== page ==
Why DC Chefs Are Forming Alliances with International Embassies

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The delicious side of diplomacy benefits both sides.

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The Japanese Embassy promotes ingredients like real-deal Wagyu beef by getting them into the hands of chefs. Photograph by Joseph Wong.

Chef Ryan Ratino is always looking for extraordinary ingredients to help his Logan Circle tasting room, Jônt, stand out. Recently, he was eyeing Japanese strawberries. The small-batch fruit rarely makes it to the US, and it can cost $30 a berry. When his usual in-the-know ingredients dealers couldn’t help, he turned to another source: the Japanese Embassy.

“They have relationships with suppliers and can help us get the best ingredients,” says Ratino, who has also obtained premium yuzu oil, sake lees, and crown melons via his embassy ties.

With more than 175 foreign embassies in DC, local chefs can access an exclusive global supply chain. The public gets a taste at restaurants and at events like the Embassy Chef Challenge. But the delicious side of diplomacy often starts behind the scenes and, as with any strong alliance, benefits both sides.

“Embassies have a goal of educating the public, and there’s a trade-and-­agriculture sector that’s charged with getting imports into the hands of the right people,” says Julie Sproesser, managing director of the Restaurant Association Metropolitan Washington. “[Embassies] got savvy—they can try big distributors, but the best way is to get a chef who wants your product.”

When the Embassy of Japan wanted to promote “real” Japanese Wagyu beef—as opposed to domestic versions—it allowed RAMW members to procure the pricey protein at a discount. Chef Matt Baker never took it off the menu at his Ivy City dining room, Gravitas: It’s now his bestselling item.

The Japanese Embassy is among the most active on the local culinary scene, recognizing that current American obsessions such as fermentation fit nicely with Japanese exports like miso and koji.

Embassy agriculture secretary Ryo Tsuzukihashi has helped orchestrate first-time trips to Japan for Washington chefs, taking them to, say, the bountiful Tohoku region. “In Japan, the young, passionate farmers and fishermen try to export their products because our population is aging and the market is shrinking,” Tsuzukihashi says. “My mission in the United States is to connect those people.”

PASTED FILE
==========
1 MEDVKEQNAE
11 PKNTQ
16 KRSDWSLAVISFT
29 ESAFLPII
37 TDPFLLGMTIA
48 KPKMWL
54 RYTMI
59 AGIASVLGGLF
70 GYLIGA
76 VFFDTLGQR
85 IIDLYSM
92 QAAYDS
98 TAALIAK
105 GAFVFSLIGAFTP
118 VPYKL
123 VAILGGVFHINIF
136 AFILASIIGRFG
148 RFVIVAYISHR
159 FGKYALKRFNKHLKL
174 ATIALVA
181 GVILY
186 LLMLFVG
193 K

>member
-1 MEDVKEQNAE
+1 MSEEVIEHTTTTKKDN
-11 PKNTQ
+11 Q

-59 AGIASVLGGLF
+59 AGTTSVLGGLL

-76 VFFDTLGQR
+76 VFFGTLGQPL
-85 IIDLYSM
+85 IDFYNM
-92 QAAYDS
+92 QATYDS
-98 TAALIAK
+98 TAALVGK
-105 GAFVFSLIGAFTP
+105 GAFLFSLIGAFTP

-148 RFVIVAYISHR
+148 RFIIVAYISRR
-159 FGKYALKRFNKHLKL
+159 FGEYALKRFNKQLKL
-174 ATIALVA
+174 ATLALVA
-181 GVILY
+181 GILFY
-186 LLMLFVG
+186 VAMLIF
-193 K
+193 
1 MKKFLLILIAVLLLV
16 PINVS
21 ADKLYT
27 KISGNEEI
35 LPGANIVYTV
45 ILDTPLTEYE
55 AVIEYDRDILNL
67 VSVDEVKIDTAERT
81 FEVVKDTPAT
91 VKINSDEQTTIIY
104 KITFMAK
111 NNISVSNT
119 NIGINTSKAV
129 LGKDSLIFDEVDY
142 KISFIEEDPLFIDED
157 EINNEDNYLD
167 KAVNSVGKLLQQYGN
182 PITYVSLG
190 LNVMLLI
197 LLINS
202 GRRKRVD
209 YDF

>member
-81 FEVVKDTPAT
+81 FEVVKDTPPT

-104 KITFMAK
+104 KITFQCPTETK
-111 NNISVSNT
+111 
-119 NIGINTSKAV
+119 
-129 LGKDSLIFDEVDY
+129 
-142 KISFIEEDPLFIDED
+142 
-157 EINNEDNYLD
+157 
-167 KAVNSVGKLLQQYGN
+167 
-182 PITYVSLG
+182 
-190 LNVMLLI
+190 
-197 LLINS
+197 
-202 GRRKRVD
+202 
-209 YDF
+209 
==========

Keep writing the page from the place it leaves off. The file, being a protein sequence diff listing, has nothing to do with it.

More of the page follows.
Embassies help showcase international cuisines at DC’s annual Rammy Awards. Photograph by David Claypool/Kalorama Photography.
Chef Rock Harper in Algeria. Photograph courtesy of Culinary Diplomacy Project.

At the annual Rammy Awards—the Oscars of Washington’s restaurant industry—countries from Chile to Tunisia set up tasting pavilions at the ceremony, which get products and cuisines in front of the city’s tastemakers. After Iceland dished up bites of its Arctic char, fish sales to area restaurants skyrocketed.

Restaurants serving less common cuisines are often buoyed by embassies. The Embassy of Switzerland hosts frequent events with Stable, DC’s only Swiss restaurant, bringing in high-profile Swiss chefs such as Eleven Madison Park’s Daniel Humm to the otherwise low-key Northeast spot. Le Mont Royal, the French Canadian bistro in Adams Morgan (owned by Americans), saw embassy staffers nightly after its January opening. Homesick members of the Québécois government sent the bar a wish list of drinks—1642 Cola, Caribou beer—and helped the kitchen source maple syrup.

The Canadian Embassy—among the largest in town, with about 350 employees—then invited Le Mont to create a pop-up there, with potentially more to come. “We can basically have a sustainable business just catering to the embassy alone,” says co-owner Chas Jefferson.

Duke’s Grocery restaurateur (and LA native) Daniel Kramer operates four London-style gastropubs in DC. What started as a regular gig serving visitors to the British Embassy during events like EU Open House Day has blossomed into a full-service Duke’s there, accessible only to diplomats and invited guests.

US embassies abroad have engaged chefs as diplomats in their own right through the Culinary Diplomacy Project. The nonprofit travels with chefs around the world to strengthen cultural ties and promote understanding through food.

Lauren Bernstein founded CDP in 2018 after leaving a career at the State Department. Her organization now works with State and the Arts Envoy Program, which engages chefs such as Rock Harper to represent American cuisine and culture abroad. The owner of Queen Mother’s in Arlington traveled to Algeria last year, sharing his fried-chicken recipe with culinary students and making jambalaya with local chefs. Former Sweet Home Cafe chef Jerome Grant flew to the UK as part of a “Thanksgiving road show,” making dishes that spoke to his Caribbean, African American, and Filipino heritage.

“Culinary diplomacy aids all around—government to government, people to people, and citizen and citizen,” Grant says. “We can all showcase who we are and where we’re from.”

This article appears in the March 2023 issue of Washingtonian.

Food Editor

Anna Spiegel covers the dining and drinking scene in her native DC. Prior to joining Washingtonian in 2010, she attended the French Culinary Institute and Columbia University’s MFA program in New York, and held various cooking and writing positions in NYC and in St. John, US Virgin Islands.

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